Remote working helps engage staff in their tasks as a new study on meeting shows, according to the Harvard Business Review.

Managers have consistently worried that remote working is not a true replacement for in-office work. Despite the success many organisations made of homeworking during the pandemic, several businesses are desperate for staff to return on site.

But that worry may be misplaced. Since the pandemic, remote meetings have become more frequent, shorter in duration, with smaller numbers of people, and more spontaneous. The latter is particularly true for one-to-one meetings.


“Whereas there have been substantial concerns that employees are missing out on the casual and spontaneous rich interactions that happen in-person, these findings indicate that remote employees may be beginning to compensate for the loss of those interactions by increasingly having impromptu meetings remotely,” report authors Andrew Brodsky and Mike Tolliver concluded.

Only leavers bucked these trends. Those who left organisations had 67 per cent fewer one-on-one spontaneous meetings, 22 per cent fewer scheduled meetings and 20 per cent fewer group meetings.

Proximity bias

But there are ways in which remote workers miss out. Most executives (96 per cent) say they notice and value the contributions people make who are in the office more than they do for those who are working remotely, according to workplace business Envoy.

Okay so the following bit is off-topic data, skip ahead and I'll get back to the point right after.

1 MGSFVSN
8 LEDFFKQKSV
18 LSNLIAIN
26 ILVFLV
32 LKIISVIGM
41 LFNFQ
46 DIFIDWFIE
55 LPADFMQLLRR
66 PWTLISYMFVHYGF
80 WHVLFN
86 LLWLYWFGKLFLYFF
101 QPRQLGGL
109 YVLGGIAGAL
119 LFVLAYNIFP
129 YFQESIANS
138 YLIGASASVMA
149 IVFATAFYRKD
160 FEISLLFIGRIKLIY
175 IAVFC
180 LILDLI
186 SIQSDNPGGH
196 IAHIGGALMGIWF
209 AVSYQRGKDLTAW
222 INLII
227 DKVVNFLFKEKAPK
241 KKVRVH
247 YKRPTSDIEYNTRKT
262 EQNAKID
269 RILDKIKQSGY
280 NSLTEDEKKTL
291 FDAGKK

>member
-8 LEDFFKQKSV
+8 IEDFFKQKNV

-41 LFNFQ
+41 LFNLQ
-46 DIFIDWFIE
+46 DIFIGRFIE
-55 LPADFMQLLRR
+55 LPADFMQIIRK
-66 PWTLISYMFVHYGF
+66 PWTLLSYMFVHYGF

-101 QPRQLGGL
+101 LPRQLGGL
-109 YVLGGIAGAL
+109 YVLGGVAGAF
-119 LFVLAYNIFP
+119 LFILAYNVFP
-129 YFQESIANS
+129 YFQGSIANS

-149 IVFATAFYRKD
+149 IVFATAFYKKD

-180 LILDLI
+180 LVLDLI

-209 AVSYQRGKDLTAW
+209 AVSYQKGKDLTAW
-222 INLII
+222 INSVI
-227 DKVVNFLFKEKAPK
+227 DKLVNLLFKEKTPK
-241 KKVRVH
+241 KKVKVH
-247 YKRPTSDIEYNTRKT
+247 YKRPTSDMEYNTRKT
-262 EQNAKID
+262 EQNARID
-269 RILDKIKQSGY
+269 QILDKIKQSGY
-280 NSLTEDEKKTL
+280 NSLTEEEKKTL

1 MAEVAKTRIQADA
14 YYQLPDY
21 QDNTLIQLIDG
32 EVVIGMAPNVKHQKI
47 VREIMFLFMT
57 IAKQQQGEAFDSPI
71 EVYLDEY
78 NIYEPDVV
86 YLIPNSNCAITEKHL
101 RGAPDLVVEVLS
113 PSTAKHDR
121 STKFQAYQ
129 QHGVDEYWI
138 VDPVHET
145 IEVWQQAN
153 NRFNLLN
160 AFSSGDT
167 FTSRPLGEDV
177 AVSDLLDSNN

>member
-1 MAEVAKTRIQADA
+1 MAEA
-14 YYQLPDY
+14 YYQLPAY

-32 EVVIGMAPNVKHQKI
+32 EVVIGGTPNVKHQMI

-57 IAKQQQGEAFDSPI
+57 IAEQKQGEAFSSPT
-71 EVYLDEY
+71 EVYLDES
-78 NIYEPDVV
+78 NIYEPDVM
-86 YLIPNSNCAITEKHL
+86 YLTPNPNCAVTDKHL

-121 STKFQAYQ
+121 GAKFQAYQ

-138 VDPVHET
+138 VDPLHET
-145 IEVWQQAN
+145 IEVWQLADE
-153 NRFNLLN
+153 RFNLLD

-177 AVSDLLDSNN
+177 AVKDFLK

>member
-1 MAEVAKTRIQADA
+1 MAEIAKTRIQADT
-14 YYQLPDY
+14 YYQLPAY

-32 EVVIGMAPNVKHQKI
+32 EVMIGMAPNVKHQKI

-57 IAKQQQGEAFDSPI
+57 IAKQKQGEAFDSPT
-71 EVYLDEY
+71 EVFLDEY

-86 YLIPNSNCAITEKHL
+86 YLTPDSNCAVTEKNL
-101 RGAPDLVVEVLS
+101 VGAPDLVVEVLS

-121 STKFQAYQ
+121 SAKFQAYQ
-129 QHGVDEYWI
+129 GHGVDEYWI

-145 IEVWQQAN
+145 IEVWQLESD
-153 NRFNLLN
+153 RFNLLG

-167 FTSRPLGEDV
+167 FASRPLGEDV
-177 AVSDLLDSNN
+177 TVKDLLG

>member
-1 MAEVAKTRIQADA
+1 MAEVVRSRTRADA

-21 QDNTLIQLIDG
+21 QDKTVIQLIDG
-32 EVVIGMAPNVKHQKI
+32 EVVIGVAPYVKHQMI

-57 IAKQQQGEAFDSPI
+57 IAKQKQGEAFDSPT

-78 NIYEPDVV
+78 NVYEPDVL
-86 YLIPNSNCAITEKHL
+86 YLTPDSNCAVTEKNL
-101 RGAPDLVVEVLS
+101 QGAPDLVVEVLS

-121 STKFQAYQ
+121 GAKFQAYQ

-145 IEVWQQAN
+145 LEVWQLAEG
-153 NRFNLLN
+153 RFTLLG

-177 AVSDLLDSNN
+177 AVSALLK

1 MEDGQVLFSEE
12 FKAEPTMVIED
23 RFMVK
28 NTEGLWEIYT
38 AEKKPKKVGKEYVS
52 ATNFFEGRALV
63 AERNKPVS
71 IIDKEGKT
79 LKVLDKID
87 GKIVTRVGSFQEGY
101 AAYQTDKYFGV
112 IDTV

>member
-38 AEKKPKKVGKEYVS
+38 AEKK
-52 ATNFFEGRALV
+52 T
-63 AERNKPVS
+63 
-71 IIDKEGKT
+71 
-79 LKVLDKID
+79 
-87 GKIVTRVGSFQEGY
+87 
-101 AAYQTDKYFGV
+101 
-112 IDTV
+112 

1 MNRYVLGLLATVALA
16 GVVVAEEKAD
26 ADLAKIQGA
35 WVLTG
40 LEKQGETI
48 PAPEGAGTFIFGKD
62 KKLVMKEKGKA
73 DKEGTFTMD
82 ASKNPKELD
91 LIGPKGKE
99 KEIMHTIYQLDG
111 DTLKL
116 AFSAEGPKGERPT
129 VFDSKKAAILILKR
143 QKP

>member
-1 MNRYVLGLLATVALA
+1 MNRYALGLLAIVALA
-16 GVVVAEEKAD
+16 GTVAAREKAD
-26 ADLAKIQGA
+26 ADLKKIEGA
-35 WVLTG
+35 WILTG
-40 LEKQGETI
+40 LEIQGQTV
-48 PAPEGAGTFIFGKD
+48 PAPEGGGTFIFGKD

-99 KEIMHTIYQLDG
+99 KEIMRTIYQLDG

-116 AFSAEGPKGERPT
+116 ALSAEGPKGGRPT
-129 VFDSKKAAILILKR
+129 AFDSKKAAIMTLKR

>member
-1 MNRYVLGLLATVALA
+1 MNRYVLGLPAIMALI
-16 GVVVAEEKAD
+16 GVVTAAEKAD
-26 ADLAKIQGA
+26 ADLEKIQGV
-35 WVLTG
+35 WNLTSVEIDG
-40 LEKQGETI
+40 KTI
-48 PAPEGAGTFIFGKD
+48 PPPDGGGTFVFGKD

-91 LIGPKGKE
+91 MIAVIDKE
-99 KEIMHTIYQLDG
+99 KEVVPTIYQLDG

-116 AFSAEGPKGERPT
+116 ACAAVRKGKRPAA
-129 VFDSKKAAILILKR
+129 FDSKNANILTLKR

This an example of proximity bias – people notice things that are present or that they have seen recently rather than distant objects, people and events. 

“While the quality of the work is the same, the physical location of the work can create favouritism in the workplace,” it said.

Cold front

Remote workers may also suffer more from cold winter weather. Employers are bound by law to ensure that employees work in an office that is heated to a reasonable temperature. The recommended minimum temperature in a workplace should be at least 16°C, or if the work involves rigorous physical exertion, it can be 13°C.

Jonathan White, legal and compliance director at National Accident Helpline, told People Magazine that no law states workers can stop working because of temperature-related complaints, but employers must legally ensure a reasonable temperature. 

White told the magazine that businesses should carry out risk assessments since people with existing health conditions could be impacted more by cold temperatures.